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Untapping the Ecological Potential of Africa’s Youth


By Kevin Muriithi Ndereba

African youth can be described as a sleeping giant.

70% of the African population are under the age of 30 years. According to the CIA World Factbook, Africa boasts the top 10 countries with the lowest median age. Niger’s median age is 14.8, and in Uganda, the second youngest, it’s 15.7. A report by the World Economic Forum claims that the youth population is projected to grow even further, as Africa's population is expected to reach 2.5 billion by 2050, up from 1.4 billion today.

Much of these statistical analyses have been proffered to respond to some of the socio-economic issues facing this dynamic continent. A missing theme in this discussion is the role of young people in ecological concerns, particularly, their agency within the diverse religious landscapes of Africa.

John Mbiti, the late religious scholar, was famous for observing that Africans are incurably religious. By this, he was seeking to offer a descriptive analysis of the undying presence and power of religions in Africa. Christianity, Islam as well as African traditional religions continue to offer lenses that guide the vision of Africans across ethno-cultural, regional and demographic perspectives. However, while the role of religion continues to be debated, both in its positive and negative contributions to society, there are growing demographics among young Africans who are identifying as non-religious. Be it as it may, religions provide a basis for engagement with Africa’s environmental issues, and even crises.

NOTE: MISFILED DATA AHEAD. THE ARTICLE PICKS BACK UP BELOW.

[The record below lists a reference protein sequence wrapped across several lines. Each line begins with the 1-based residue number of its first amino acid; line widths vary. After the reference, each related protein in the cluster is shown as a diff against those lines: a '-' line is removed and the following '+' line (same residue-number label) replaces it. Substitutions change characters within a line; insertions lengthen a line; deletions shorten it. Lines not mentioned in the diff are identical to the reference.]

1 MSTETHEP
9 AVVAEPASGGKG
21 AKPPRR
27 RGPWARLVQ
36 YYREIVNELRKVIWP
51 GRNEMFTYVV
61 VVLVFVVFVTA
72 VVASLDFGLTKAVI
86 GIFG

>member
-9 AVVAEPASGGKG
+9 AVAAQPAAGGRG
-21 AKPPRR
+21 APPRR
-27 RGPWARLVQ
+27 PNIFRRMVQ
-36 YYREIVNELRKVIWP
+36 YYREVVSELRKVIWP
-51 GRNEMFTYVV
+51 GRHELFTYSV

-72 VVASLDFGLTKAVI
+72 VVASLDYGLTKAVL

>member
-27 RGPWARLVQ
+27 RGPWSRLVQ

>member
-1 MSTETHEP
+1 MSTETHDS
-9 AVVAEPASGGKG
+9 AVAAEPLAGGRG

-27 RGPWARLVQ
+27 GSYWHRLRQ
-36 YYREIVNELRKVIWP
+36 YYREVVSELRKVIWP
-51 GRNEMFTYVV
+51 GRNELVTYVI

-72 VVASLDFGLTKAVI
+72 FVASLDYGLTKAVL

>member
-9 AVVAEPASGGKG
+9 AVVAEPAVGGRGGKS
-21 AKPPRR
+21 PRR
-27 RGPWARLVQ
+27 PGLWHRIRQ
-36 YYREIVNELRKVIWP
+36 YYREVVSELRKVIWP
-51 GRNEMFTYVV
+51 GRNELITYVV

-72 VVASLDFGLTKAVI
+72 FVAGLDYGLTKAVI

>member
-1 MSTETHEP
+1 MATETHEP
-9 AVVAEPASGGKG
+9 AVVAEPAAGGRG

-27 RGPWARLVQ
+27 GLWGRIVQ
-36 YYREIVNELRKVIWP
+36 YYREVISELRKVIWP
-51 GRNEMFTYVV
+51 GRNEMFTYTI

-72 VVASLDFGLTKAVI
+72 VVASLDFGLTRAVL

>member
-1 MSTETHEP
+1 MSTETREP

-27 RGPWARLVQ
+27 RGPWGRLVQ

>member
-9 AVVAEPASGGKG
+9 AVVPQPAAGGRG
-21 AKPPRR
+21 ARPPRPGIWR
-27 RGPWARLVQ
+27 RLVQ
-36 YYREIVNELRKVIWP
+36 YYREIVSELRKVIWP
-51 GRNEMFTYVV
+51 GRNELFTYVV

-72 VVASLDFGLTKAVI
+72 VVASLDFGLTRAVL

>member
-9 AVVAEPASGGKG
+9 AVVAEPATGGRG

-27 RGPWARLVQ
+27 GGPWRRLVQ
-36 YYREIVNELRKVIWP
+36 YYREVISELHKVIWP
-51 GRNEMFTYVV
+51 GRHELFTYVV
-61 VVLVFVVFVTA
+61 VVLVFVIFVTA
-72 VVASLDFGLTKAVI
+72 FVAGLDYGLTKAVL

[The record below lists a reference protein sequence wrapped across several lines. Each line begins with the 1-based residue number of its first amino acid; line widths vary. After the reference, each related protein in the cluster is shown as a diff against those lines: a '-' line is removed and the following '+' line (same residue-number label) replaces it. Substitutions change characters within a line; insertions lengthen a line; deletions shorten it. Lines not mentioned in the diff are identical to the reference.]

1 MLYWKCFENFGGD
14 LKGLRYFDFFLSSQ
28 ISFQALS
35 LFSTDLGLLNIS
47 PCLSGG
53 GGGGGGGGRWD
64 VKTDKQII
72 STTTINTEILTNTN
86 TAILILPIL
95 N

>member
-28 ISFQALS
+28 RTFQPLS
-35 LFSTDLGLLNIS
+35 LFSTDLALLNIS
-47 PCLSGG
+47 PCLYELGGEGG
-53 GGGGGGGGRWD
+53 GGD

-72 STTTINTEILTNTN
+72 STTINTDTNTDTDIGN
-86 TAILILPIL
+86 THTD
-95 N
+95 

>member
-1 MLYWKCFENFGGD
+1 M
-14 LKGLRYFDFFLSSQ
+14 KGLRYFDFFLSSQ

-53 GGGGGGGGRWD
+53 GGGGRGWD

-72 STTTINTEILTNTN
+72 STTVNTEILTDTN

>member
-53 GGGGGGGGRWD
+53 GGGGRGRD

In early September, Kenya was privileged to host the Africa Climate Summit, which gathers multi-sectoral stakeholders to explore ways of reducing greenhouse gas emissions while adapting to the mounting fallout from the climate crisis. The Africa Youth Climate Assembly (AYCA) declaration and ambition statement is an illuminating response coming out of the conference, and speaks to the agency of young people in contributing to the continent’s green agenda. This is beautifully captured in their call to action:

[we] call upon African Union Heads of State and Governments, as well the international community, international organizations, the United Nations, civil society, the private sector, and other key decision-makers (hereafter ‘Key Stakeholders’) to commit to meaningful, inclusive, and systemic embedding of youth engagement in African climate change frameworks and process.

One of the key stakeholders are Christian religious communities that are very diverse. Churches in Africa are central places where young people congregate. The potential of the Christian tradition in responding to the climate change is not meagre. Key Christian religious thinkers of the environment such as Lynne White, Teilhard de Chardin, Ezra Chitando, Sofia Chirongoma and Madipoane Masenya, just to name a few, have broached the topic from exegetical, philosophical, historical and Afro-centric perspectives. What is gaping is an empirical approach that considers the voices of Africa’s youth in the conversation.